War on Women?

I have been growing daily more appalled at the news of proposed and recently enacted legislation in some of the fifty United States that appears to violate women’s rights in several different ways.

First a clarification. I am not talking here about whether or not contraception and abortion are good things, about whether or not they should be regulated by law. I have my own opinions about these issues, and I keep them pretty much to myself. The one thing I am very vocal about is that it is not up to me to judge someone else’s actions, much less try to control them.

So. Some states in the US will require a woman who requests an abortion to undergo a compulsory transvaginal ultrasound. What part of that makes sense? Counseling and a cooling-off period are, as far as I know, a regular part of the process. Compelling a woman to undergo an unnecessary, invasive medical procedure would be ridiculous if it weren’t such a brutal disregard of her autonomy.

I’m going to make a leap here, and I don’t think it is an unreasonable one. Have you heard about the “virginity examinations” performed on female detainees by Egyptian military security forces as recently as the end of last year? Here is an excerpt from a Reuters article that was posted on March 11th, 2012 on the MSNBC World News site (Source):

Controversy over the virginity tests gathered pace after a general was quoted by CNN last year as saying tests were carried out to prove the women were not virgins when they were detained, so they could not say they were raped in detention.

An army official later denied the comments were made.


A civilian court issued a ruling in December ordering the army to end the practice and a military judicial official then said cases of reported forced virginity tests had been transferred to the Supreme Military Court.

I am not alone in making this connection. Forbes.com, hardly a hotbed of radicalism, posted an article by contributing writer Victoria Pynchon called “Egyptian Virginity Tests, America’s Shaming Wand and Trudeau’s Satire” (click). The latter reference is to Doonesbury cartoonist Gary Trudeau whose cartoon about the compulsory transvaginal ultrasound has been refused by some newspapers that normally run his work. (This is the Los Angeles Times article about it.)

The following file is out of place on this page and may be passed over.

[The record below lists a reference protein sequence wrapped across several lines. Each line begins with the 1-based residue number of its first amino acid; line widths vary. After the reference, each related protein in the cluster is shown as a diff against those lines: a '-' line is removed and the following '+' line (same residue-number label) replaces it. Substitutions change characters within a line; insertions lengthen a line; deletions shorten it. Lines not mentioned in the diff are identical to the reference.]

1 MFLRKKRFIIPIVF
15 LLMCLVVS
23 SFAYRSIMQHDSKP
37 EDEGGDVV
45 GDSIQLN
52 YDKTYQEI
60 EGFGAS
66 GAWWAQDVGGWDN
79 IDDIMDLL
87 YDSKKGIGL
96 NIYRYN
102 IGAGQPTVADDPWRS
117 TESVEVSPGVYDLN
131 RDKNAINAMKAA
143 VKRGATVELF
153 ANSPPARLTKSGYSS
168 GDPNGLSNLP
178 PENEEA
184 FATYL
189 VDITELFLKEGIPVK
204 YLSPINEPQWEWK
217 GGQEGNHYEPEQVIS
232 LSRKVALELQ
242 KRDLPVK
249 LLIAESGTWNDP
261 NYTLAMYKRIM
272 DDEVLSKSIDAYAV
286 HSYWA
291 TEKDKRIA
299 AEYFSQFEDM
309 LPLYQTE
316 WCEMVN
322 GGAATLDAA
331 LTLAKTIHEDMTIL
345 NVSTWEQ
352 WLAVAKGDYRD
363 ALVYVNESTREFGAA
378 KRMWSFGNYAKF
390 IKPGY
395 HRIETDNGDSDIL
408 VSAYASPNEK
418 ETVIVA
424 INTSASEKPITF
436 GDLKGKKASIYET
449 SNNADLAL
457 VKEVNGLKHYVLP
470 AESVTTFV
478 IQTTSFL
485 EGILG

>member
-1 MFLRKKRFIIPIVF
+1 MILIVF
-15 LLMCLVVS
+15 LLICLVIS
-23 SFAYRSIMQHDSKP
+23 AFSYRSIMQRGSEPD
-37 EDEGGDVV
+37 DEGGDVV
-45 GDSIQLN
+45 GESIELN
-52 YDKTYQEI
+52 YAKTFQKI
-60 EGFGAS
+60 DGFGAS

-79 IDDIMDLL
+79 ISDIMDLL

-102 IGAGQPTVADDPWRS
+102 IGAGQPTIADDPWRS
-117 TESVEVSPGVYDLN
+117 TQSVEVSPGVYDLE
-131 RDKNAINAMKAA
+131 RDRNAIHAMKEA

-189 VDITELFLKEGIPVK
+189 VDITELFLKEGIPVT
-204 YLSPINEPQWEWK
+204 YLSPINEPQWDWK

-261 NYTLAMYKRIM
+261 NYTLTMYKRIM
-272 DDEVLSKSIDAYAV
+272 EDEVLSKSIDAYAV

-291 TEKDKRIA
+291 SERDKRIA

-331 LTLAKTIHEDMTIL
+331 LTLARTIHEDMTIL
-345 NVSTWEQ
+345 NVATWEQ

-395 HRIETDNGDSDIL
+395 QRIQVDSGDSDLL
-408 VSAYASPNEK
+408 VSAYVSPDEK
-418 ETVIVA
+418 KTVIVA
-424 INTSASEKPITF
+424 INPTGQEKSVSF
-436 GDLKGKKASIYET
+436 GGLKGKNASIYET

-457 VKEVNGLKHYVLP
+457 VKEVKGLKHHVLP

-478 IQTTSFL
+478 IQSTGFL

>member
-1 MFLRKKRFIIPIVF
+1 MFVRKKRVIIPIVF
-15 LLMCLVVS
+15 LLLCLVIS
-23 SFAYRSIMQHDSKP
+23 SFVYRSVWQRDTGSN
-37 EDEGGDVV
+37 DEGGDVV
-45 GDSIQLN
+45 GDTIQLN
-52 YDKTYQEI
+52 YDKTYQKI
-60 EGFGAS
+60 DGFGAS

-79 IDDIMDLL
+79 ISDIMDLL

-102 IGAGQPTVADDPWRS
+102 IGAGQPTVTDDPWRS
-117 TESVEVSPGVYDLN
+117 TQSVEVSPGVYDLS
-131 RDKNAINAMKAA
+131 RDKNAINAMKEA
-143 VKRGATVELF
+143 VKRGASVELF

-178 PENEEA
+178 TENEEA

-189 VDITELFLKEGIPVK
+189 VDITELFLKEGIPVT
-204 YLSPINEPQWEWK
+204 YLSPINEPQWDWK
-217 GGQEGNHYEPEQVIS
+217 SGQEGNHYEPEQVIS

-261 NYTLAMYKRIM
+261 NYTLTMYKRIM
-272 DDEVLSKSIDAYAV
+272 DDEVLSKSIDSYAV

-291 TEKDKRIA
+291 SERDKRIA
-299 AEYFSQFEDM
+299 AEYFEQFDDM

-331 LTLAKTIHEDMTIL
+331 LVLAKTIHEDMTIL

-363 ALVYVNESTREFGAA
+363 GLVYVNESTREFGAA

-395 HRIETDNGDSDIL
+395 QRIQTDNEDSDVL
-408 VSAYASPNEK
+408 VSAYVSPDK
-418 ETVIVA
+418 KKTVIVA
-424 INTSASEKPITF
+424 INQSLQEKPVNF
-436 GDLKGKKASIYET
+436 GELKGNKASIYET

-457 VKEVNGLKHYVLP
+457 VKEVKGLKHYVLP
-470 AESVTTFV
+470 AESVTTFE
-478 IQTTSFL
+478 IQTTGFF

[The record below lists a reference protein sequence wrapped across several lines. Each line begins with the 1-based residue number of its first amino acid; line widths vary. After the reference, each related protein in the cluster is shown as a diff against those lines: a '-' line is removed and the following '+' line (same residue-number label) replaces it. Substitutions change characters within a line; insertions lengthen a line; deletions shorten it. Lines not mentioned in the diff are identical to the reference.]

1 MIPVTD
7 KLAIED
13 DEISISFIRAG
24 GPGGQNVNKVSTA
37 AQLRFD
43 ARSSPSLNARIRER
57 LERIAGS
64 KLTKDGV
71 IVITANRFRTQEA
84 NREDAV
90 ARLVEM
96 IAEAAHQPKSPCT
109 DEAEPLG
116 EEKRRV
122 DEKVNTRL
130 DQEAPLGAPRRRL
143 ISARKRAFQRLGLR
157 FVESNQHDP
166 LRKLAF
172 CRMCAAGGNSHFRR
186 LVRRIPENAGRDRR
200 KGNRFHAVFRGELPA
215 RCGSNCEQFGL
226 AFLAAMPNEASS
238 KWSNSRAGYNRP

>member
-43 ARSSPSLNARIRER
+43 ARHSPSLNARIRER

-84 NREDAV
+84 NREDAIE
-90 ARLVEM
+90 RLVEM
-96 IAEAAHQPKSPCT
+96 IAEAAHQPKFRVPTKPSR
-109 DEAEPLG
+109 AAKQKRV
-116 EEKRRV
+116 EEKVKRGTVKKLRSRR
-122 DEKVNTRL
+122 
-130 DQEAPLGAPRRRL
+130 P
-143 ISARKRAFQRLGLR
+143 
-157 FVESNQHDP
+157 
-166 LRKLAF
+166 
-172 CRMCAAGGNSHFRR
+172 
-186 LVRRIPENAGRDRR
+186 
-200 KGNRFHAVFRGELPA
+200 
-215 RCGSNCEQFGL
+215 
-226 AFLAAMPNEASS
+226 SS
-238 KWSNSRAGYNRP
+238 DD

The legislation, if I understand correctly, all seems to come from a particularly conservative part of the Republican Party and is identified with certain Christian denominations or faith communities. However – and again, this is assuming I understand things correctly from far away in Israel – it does not appear to be a pan-Republican or pan-Christian phenomenon. One of the problems is that public debate is seldom nuanced; it is far easier to paint with broad strokes.

I wonder if the people who read this blog would like to join me in discussion about all this. I am very interested in finding out what my friends around the world think about it. Just one thing: comments are not moderated but, as always, I reserve the right to delete inflammatory, trolling or ad hominem comments. Argue fiercely and fairly.

So who’s first?


8 thoughts on “War on Women?

  1. I’m not able to respond fully due to personal circumstances but I do want to say that this proposed legislation is extremely controversial in the U.S. It has caused a firestorm in the news media. In several states there have been protests against this kind of legislation. The governor in Virginia reversed his support for such a bill after a thousand people ringed the capital in protest. A poll showed that the majority of Virginians were against the legislation, even though Virginia is traditionally a very conservative state.

    • Thank you, James. That’s some encouraging news. As I said, don’t think this is a mainstream conservative issue, but something rather more niche-oriented. I’m glad to see that my intuition seems to be correct.

      And thanks for your thoughtful and faithful readership and commenting.

  2. Thanks for covering this. Fortunately, you are correct that the assault on women’s reproductive freedoms in the U.S. is neither “Pan-Republican” nor ‘Pan-Christian.” It is an extremist over-reaction to the Affordable Care Act (disdainfully called “ObamaCare” by the right) and to the United States Supreme Court’s 1973 Roe vs. Wade decision finding a zone of privacy and bodily integrity and autonomy that gives women the right to choose whether or not to terminate a pregnancy within the first trimester.

    Birth control – an issue not seriously debated in this country for 30 years – has once again become an issue because the Affordable Care Act – which avoided the stigma of a federal program – anathema to the right – requires everyone to purchase health insurance and employers to provide health insurance to their employees.

    The Affordable Care Act is likely an even greater “hot button” issue in the U.S. than abortion even though the Act was crafted on a Massachusetts universal health care act under the governorship of Mitt Romney, now the Republican front-runner for President.